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  • Subject area(s): Engineering
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  • Published on: 7th September 2019
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Cuttlefish

Cuttlefish are a part of the Sepiida family. The Cuttlefish are advanced in many different ways that allow them to adapt to their environment. This Characteristic allows them to avoid predators and gather foliage and other resources easily. The camouflaging abilities of cuttlefish affect the way cuttlefish live, the way they reproduce, and they way the hide from predators.

Cuttlefish camouflage is one of the most unique camouflage abilities in the world. When cuttlefish camouflage, they expand the pigments in their body increasing surface area five hundred times the original size allowing them to absorb certain colors and reflect only the colors they want. (Paul Karoff, Harvard University).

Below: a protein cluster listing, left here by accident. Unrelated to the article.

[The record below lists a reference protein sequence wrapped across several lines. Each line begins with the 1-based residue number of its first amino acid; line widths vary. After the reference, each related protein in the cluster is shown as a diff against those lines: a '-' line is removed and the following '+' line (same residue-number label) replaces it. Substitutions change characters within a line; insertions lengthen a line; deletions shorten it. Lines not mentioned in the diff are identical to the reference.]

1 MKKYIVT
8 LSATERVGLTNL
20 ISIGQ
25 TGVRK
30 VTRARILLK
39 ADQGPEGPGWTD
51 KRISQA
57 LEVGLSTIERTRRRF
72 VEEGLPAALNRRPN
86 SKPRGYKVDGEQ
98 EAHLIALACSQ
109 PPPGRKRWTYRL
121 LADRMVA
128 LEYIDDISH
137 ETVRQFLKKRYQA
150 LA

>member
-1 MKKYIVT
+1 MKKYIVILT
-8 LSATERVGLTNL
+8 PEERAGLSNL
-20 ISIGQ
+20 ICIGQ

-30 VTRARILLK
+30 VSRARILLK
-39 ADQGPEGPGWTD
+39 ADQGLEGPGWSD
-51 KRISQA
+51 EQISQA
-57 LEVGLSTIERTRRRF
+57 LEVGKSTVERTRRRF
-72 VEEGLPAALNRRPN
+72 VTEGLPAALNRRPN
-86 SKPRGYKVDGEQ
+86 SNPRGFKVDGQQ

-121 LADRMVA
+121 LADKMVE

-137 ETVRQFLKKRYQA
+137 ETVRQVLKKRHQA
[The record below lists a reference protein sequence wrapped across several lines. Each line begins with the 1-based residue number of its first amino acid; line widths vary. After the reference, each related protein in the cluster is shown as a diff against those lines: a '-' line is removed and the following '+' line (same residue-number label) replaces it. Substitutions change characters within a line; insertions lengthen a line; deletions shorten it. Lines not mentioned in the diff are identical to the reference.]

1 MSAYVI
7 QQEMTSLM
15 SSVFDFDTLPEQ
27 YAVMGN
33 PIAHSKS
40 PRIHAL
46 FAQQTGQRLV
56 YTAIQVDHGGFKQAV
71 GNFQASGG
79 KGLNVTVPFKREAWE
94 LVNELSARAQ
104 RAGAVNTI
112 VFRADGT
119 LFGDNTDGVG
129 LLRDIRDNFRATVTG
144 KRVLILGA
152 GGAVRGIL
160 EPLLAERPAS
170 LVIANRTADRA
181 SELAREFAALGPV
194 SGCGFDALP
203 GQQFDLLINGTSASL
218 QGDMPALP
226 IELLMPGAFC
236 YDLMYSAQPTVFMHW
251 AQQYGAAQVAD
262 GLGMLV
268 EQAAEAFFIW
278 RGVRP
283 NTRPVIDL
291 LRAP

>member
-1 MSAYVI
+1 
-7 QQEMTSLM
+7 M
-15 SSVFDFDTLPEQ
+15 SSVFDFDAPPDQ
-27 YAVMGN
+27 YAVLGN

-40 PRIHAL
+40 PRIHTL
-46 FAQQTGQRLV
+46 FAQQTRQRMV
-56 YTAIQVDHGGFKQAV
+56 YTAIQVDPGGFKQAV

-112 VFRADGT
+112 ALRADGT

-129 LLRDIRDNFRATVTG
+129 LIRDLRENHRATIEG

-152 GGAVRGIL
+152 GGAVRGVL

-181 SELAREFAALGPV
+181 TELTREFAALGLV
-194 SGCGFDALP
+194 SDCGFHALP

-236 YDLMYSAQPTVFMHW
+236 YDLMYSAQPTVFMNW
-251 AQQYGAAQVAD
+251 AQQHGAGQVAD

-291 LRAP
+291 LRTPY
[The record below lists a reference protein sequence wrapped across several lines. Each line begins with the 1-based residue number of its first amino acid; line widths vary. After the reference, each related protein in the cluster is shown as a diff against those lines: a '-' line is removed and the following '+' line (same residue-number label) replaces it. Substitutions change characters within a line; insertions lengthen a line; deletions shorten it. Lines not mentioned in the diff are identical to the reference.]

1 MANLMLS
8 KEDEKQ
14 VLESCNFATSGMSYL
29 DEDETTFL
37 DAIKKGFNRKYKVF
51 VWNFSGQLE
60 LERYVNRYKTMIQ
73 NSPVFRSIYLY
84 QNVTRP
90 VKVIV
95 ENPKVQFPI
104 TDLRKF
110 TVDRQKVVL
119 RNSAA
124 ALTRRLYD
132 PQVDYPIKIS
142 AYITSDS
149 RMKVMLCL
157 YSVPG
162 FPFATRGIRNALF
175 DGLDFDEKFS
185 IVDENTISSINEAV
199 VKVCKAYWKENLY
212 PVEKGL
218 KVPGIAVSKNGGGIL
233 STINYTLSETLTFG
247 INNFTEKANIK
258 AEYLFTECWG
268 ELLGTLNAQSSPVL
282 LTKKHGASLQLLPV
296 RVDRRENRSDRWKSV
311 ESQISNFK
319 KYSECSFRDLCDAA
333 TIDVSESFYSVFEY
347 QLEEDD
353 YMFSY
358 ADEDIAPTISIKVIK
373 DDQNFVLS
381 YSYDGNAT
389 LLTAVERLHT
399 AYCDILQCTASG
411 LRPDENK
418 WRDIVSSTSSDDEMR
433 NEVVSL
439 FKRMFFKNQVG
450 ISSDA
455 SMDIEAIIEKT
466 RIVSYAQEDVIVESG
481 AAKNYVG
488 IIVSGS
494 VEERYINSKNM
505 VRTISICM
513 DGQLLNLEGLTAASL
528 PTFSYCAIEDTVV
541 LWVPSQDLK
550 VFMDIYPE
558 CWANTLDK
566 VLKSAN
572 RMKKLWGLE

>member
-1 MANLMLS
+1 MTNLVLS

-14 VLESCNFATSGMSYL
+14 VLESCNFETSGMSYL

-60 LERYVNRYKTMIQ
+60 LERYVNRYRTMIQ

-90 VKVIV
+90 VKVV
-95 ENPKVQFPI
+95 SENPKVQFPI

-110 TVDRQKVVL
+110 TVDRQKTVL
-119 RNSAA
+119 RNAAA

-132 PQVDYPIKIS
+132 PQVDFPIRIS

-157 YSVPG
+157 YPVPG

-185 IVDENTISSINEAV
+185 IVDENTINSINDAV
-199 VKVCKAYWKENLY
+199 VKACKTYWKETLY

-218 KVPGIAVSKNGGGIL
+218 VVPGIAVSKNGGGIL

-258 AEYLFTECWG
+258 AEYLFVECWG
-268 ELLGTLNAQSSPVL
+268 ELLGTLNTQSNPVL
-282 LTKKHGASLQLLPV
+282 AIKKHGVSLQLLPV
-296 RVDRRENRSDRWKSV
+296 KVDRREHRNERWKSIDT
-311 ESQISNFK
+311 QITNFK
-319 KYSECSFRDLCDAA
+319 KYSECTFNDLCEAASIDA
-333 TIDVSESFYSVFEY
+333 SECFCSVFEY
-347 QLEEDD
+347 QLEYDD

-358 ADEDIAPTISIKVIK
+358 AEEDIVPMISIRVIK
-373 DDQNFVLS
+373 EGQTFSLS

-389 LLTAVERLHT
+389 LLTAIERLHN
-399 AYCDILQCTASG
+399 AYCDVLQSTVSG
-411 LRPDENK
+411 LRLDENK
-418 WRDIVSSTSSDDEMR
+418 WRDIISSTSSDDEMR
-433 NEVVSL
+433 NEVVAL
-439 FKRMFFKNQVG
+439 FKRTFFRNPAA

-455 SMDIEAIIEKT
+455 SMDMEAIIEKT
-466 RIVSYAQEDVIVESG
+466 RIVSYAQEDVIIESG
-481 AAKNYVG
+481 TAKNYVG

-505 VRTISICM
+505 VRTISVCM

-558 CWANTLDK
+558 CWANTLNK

The pigments the cuttlefish use are called chromataphores, they are also the organs of the cuttlefish. These Organs contain luminescent protein nano structures that allow them to make quick and elaborate changes in color and patterns on their skin. (Leila Deravi, Harvard Seas). Cuttlefish utilize this camouflage to send messages to other cuttlefish by flashing certain colors.

The Cuttlebone protects the organs of the cuttlefish and ensures the cuttlefish can keep a steady air supply. The Cuttlefish does this by balancing the hydrostatic pressure using osmotic force by utilizing the water and blood in the cuttlebone. (Cambridge, 1961) This allows the cuttlefish to stay under longer and gather more food before returning to the surface for air.